11. I had ABA experience and know a number of grad students who also worked in ABA. All or most schools will strongly consider applicants with ABA experience, because they will strongly consider applicants with experience period. I think that professor probably meant that your experience doesn't have to be specifically in ABA to get into a program. You can have experience as a para, or SLP-A, or preschool teacher, or volunteer at a hospital or SNF, etc. they will all matter to a program so feel free to pick what you like and know it will mean something - if not to the programs, then to your own development!
  12. pbandj

    Number of school's you're apply to?

    I applied to 7 schools for Fall 2017 admission. Honestly, I could have cut it down to save money. There were schools that I applied to based solely on the program. While I would have attended any of my schools if that were the only factor, once I started looking more thoroughly into each school's cost of attendance I realized there was no way I would have chosen some of those programs! I would have rather taken a year off and reapplied the following year. Hindsight is 20/20 lol. But some people feel more comfortable applying to more schools, so to each their own.
  13. pbandj

    Out-of-field applicant

    Look around this forum and online to find programs that will take applicants without prereqs. I agree with the above that EdFind would be a good way to browse the stats of accepted students and determine your chances, but definitely take the reported stats with a grain of salt. They may not always be accurate. Once you know which programs you're interested in, you can also check their website for more accurate stats or send them an email asking about the information. I personally don't think you necessarily have to add any "leadership" positions or any more experiences in general. Your experiences look great to me, just focus on your SOP and the GRE! As for LORs, I actually only had one LOR from an SLP professor familiar with my academic work. My other two LORs came from a speech and hearing sciences professor I did research with (but I did not take an academic course with her), and my BCBA supervisor from work where I was providing ABA services. Sometimes the former was even replaced with a Latin professor when I needed physical copies of LORs. Point being, a personalized LOR from a non-speech and hearing sciences professor (or work supervisor, research supervisor, etc.) will beat a basic LOR from a speech and hearing sciences professor. Think about who knows you best and will talk you up the most! Good luck with your applications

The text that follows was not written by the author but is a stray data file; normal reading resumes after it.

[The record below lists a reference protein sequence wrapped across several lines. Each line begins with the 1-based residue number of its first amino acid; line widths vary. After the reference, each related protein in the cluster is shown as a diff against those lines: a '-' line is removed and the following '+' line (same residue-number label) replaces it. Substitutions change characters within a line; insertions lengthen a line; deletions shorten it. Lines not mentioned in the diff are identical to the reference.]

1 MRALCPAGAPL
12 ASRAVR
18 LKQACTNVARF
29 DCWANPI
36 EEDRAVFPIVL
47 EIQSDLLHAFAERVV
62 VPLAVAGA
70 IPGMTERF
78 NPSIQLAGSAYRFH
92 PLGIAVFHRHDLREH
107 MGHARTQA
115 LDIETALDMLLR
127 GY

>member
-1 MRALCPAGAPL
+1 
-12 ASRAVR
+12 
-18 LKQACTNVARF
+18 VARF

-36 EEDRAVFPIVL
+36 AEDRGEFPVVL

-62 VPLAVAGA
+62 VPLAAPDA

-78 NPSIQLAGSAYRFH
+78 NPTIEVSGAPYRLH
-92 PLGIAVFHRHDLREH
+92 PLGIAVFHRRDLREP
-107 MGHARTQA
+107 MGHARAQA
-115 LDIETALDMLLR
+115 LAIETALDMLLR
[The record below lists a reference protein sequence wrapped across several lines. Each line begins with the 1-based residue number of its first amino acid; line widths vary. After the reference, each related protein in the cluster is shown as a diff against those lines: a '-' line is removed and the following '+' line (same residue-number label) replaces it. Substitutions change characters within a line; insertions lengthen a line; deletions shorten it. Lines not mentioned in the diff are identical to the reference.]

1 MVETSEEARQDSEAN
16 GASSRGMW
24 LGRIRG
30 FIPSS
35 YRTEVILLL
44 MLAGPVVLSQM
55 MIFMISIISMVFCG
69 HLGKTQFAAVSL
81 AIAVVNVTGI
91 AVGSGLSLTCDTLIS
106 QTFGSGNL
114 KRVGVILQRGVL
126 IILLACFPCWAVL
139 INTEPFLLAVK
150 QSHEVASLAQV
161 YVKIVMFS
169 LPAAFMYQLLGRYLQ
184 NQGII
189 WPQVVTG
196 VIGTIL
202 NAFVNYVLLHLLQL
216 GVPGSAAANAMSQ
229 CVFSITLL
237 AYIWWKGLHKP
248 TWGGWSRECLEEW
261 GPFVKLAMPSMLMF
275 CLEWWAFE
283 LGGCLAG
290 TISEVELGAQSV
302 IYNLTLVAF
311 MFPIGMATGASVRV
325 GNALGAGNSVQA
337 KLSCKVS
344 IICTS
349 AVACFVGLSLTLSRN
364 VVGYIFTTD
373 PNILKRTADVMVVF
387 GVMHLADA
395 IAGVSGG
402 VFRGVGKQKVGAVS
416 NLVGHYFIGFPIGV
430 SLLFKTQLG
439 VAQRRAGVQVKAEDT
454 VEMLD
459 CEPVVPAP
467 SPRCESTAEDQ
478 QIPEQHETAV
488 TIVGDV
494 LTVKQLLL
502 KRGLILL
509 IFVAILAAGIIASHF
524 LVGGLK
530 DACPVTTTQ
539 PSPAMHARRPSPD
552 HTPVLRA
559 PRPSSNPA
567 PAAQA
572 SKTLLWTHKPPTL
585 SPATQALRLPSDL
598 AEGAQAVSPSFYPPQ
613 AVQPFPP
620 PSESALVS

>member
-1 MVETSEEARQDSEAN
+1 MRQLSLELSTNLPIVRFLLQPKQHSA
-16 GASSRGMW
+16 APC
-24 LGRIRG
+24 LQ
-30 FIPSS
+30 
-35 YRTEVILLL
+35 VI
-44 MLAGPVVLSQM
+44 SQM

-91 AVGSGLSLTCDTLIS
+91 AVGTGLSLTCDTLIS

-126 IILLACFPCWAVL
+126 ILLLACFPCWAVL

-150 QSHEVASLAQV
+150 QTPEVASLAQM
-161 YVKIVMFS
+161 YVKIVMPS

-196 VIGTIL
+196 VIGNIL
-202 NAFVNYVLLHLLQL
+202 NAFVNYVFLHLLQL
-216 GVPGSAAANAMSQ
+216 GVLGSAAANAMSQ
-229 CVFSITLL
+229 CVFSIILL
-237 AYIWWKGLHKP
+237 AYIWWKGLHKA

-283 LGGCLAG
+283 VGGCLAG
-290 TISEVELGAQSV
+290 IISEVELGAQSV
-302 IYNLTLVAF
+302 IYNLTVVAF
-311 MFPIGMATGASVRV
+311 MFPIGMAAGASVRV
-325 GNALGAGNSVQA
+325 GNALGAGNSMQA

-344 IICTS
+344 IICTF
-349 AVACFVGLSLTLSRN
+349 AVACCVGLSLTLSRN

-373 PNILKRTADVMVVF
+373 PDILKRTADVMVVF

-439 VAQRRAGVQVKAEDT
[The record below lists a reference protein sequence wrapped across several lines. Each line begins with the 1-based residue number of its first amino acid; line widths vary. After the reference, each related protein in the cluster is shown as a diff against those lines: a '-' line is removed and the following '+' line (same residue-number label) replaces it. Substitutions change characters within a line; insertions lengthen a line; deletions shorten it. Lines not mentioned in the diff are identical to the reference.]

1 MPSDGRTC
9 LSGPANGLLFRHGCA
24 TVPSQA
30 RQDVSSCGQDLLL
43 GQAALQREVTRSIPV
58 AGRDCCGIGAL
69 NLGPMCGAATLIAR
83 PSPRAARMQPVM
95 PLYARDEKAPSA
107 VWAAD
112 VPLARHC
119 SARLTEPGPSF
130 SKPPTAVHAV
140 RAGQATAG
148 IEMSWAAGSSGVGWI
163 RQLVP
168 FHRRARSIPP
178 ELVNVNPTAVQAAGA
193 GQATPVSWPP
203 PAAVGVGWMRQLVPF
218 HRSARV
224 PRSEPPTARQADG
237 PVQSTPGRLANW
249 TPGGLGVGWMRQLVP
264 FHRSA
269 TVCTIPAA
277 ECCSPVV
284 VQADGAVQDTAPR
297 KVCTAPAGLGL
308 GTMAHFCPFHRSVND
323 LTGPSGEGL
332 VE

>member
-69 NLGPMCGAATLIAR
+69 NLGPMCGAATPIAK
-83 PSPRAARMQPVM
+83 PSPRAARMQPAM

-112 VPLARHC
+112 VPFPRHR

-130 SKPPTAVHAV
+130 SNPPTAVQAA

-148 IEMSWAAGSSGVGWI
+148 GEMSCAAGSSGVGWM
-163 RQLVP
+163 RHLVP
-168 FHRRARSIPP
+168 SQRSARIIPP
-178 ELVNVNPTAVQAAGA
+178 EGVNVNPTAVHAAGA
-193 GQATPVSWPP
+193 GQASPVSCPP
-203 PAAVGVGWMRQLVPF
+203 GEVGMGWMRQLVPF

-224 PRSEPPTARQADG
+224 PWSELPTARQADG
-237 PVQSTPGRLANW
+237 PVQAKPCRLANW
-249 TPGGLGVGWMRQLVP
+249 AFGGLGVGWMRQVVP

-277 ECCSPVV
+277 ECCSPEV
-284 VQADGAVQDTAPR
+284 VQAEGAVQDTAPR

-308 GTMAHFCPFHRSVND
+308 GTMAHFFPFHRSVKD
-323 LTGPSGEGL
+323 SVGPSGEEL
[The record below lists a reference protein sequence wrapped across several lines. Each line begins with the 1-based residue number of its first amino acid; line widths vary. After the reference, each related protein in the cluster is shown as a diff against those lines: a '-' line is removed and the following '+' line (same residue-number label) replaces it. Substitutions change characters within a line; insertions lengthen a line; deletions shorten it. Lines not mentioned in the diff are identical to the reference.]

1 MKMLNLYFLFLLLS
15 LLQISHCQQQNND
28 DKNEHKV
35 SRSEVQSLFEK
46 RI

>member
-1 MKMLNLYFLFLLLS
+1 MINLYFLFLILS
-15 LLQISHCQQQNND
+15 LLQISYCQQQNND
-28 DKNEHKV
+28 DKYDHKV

14. I wanna say they don't give too much information because it's mostly their own undergrads who apply, but that does make it pretty difficult for other students trying to get more information! I had the same issues with other CSUs that didn't give too much information about their program lol... Anyway, I'm glad I can help! There are definitely programs out there that can offer quite substantial grants/scholarships, but imo they tend to be in areas I personally would not want to study and the costs to some of those programs are already high. In the end, it might just even out anyway lol. I see you're a Spanish double major so I know Fresno would be a great place for you to study given its population! It really is such a diverse city! Feel free to contact me for more info down the line. Good luck with applications!
  15. I went to Fresno State for undergrad. I believe they automatically offer a grant that is applicable for all California residents attending a CSU for graduate school. Other than that, all I know are the scholarships/grants that you can apply for. The speech path program itself has quite a late due date compared to other programs, but if I remember correctly the university application due date is the same as other programs. You should be able to access the scholarship apps right after applying to the university because at that point you will already receive a Fresno State ID. I wouldn't worry about accessing those opportunities "too late." Keep in mind Fresno itself is an inexpensive city to live in while being diverse and relatively big, and Fresno State is one of the cheaper CSUs for sure. Taking out loans for grad school there would be much easier than taking out loans elsewhere. An easy side job like babysitting is something many grad students are able to do as well. As for how the program itself is, it's unfortunate the website doesn't talk too much about what the program is like - many things we find out only in our undergrad classes. One cool aspect is that you'll definitely get experience in both school and hospital settings, in addition to experience in the on-campus clinic. The program highlights behavioral principles in therapy more than most other programs; SLPs throughout the city are more pro-ABA than other SLPs I have seen. Fresno State has a very pro-ASL approach to therapy as well. Overall, it's a pretty great program that will prepare you for a variety of settings and won't be nearly as expensive as other program. SLPs are well respected in Fresno and there are plenty of opportunities throughout the area. I loved living in Fresno and studying there! PM me if you have any more questions about the program or city and I'll try my best to answer, or ask my friends currently in the program. And don't be afraid to call the department, they are all very friendly there Good luck with applications!